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Desert Queen: The Extraordinary Life of Gertrude Bell: Adventurer, Adviser to Kings, Ally of Lawrence of Arabia Paperback – July 12, 2005
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From Publishers Weekly
Copyright 1996 Reed Business Information, Inc. --This text refers to an out of print or unavailable edition of this title.
Top Customer Reviews
This is a good book on most of the subject, though Wallach's understanding of the events surrounding Miss Bell is sometimes a bit weak. She also proves tone deaf with regards to British society and its niceties, portraying Bell's relationship with T.E. Lawrence ("of Arabia") as somewhat unlikely because he was from a "lower middle class" family while hers was of a much higher level. In reality, Lawrence was the illegitimate son of an impoverished Irish Baronet (certainly not lower middle class) while her family were newly wealthy (her grandfather and father mined coal and smelted iron and steel) and therefor likely to be looked down upon by those with titles. Despite these faux pas, the book is generally interesting, and conveys a sense of Bell's influence in the aftermath of World War I, when she was considered by some to be the most important woman, and one of the most important people, in the administration of the British Empire. I recommend this book.
The opening pages of "Desert Queen" seem to be written as a parody of early twentieth century pulp romantic fiction. As the reader struggles bravely on through the overuse of saccharine adjectives, the sickening realisation comes that this is not a parody - this is what Ms Wallach thinks appropriate for a biography of a woman of Gertrude Bell's character. The opening lines of the chapter on Baghdad cause the reader to recoil in horror. There is an earlier phrase about conversations bouncing around silk lined drawing rooms that leaves one gasping in disbelief.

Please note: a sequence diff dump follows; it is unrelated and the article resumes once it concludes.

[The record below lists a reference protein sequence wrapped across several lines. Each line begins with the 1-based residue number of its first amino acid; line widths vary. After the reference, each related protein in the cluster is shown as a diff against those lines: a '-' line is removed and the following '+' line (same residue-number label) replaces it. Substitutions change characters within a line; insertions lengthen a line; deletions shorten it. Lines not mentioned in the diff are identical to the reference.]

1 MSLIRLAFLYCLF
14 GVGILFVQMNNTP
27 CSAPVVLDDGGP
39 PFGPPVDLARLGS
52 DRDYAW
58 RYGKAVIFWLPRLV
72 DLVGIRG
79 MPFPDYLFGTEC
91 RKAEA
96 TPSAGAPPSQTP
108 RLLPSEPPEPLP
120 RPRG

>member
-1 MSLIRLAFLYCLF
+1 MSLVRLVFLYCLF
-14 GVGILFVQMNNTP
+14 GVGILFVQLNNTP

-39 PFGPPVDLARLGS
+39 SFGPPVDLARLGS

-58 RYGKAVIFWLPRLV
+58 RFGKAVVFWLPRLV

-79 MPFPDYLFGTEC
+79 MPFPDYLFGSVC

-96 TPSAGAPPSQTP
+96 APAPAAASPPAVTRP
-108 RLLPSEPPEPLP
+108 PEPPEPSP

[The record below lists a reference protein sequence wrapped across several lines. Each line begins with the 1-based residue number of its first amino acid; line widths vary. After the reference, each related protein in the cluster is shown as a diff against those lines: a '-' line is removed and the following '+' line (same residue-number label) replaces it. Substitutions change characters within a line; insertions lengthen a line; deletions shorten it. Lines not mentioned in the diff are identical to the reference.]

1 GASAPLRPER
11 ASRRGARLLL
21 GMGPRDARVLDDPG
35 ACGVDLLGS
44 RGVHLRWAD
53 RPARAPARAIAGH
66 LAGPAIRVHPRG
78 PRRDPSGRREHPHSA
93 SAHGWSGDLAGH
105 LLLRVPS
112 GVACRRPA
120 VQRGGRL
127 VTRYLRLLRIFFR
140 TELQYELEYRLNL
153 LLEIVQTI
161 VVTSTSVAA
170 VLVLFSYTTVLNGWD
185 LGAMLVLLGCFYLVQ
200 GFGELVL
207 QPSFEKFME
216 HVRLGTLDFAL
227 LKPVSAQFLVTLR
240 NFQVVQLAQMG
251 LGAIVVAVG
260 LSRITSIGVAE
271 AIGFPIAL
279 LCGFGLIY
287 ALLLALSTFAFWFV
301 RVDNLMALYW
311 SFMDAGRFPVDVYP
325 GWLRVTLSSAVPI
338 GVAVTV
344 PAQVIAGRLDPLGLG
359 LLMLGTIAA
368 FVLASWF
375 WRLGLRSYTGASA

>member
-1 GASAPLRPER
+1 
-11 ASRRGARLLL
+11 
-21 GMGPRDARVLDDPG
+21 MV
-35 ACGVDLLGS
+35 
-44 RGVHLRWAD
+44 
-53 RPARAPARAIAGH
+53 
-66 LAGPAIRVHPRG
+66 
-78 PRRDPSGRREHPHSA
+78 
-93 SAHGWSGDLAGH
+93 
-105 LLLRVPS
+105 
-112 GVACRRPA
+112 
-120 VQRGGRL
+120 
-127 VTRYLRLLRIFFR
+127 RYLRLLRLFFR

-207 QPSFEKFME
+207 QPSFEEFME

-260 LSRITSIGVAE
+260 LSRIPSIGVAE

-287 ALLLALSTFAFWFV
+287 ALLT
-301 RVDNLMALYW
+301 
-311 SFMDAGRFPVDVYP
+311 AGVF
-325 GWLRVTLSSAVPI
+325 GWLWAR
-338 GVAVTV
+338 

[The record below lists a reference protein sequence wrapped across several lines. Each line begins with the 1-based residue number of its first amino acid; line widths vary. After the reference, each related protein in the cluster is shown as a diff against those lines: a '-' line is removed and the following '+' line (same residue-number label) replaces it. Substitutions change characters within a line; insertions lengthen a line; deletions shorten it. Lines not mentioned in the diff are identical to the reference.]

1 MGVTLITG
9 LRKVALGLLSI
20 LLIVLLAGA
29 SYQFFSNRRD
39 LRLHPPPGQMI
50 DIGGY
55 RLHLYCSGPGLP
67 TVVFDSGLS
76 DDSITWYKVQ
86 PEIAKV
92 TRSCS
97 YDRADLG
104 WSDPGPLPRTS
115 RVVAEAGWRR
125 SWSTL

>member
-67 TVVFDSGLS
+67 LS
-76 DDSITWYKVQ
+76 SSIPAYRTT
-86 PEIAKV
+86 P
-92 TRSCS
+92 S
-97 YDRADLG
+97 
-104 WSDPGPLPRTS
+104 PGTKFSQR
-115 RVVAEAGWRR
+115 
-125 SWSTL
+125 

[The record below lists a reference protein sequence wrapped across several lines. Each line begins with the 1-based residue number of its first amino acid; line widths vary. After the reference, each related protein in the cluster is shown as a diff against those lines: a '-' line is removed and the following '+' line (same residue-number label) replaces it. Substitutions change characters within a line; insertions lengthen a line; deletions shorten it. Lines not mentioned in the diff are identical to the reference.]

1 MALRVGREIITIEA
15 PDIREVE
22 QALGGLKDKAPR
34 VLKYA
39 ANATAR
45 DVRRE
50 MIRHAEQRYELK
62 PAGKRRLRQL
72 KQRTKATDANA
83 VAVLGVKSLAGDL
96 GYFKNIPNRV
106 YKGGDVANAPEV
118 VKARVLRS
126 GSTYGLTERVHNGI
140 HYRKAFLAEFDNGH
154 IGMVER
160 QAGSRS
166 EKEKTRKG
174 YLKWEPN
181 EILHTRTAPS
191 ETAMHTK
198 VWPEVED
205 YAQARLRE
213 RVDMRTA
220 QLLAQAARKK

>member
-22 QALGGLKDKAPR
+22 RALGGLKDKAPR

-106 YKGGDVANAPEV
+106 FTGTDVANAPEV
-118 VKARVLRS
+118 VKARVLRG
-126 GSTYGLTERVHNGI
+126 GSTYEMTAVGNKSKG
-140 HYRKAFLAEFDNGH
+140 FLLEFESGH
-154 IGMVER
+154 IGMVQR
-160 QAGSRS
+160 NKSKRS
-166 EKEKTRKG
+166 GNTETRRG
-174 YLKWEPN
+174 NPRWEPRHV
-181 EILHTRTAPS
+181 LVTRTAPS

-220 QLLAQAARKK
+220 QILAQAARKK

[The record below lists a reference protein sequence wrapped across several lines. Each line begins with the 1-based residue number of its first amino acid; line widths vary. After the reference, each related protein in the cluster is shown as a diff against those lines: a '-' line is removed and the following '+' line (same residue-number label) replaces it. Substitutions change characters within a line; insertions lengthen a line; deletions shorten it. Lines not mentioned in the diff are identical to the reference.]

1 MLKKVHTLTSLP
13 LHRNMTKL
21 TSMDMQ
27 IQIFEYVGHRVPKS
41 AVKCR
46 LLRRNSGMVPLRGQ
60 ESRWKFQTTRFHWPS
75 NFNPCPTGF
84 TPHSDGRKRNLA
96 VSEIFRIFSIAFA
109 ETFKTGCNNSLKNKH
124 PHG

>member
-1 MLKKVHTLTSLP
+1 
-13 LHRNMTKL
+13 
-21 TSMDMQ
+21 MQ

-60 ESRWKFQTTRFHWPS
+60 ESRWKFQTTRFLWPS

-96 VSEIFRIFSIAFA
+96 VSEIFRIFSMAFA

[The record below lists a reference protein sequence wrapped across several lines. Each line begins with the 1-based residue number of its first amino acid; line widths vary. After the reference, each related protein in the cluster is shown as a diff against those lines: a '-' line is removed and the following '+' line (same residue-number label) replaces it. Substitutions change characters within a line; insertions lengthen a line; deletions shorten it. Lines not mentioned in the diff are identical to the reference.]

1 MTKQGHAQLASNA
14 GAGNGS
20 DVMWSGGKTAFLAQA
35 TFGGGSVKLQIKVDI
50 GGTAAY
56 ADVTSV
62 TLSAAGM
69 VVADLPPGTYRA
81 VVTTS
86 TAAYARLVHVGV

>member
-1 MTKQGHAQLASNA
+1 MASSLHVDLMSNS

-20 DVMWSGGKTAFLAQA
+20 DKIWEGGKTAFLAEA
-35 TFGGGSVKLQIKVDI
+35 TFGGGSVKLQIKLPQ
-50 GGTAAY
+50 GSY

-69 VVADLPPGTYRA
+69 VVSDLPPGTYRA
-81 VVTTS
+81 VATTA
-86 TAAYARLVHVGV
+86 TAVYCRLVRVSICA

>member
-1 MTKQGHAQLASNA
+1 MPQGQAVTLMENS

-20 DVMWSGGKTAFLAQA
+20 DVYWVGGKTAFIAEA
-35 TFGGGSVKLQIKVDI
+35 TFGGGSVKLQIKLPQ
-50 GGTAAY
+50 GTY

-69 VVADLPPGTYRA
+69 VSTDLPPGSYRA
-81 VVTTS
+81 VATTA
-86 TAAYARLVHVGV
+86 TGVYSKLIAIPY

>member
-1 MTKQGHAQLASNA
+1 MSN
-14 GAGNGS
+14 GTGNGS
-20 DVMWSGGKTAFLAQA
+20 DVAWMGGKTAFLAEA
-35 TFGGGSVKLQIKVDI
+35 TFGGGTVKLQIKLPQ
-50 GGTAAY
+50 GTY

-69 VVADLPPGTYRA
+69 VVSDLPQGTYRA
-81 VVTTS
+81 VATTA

The prose is quite bad enough to be going on with, but in addition there is more than a suspicion that historical accuracy has been dispensed with. The flowery descriptions of meetings and events leave the reader asking "how do we know that?" Was Gertrude Bell really meeting a local sheik with "eyes flashing like jewels" - and if from where do we get this fascinating insight? If from Gertrude Bell's own diary or letters, it would offer a fascinating glimpse into her self-perception and character. Ms Wallach does not want to burden the reader with sources or footnotes, and one is left with the distinct impression that this sort of comment is little more than an insight into Ms Wallach's own imagination.Read more ›
Most Recent Customer Reviews
I Adam a scholar of Lawrence of Arabia and Gertude Bell is a contemporary of him in the Middle East. Read morePublished 1 month ago by Jackie Walker
Amidst the larger than life figures of the early twentieth century, there were also individuals influenced by their own path that eventually changed as they progressed and... Read morePublished 1 month ago by R. DelParto
Very informative, so well written, wish history in schools was as well done.Published 1 month ago by Nora Dornan
An amazing woman for her time traveling across the Middle East. A great read to set up the senecio of the why the Middle East to continue to be in turmoil. Read morePublished 2 months ago by wendy e nelson
An extraordinary biography about an extraordinary woman... why isn't Gertrude Bell a household name?
Complicated and inspiring... Read more